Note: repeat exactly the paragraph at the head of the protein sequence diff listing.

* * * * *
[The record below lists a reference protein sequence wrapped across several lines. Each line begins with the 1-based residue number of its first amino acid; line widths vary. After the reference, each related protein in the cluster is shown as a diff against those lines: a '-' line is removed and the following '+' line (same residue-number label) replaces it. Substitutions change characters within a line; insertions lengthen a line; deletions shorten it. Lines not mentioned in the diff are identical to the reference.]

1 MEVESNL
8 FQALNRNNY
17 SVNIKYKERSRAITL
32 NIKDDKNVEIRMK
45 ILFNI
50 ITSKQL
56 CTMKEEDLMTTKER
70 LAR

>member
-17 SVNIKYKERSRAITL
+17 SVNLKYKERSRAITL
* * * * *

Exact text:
[The record below lists a reference protein sequence wrapped across several lines. Each line begins with the 1-based residue number of its first amino acid; line widths vary. After the reference, each related protein in the cluster is shown as a diff against those lines: a '-' line is removed and the following '+' line (same residue-number label) replaces it. Substitutions change characters within a line; insertions lengthen a line; deletions shorten it. Lines not mentioned in the diff are identical to the reference.]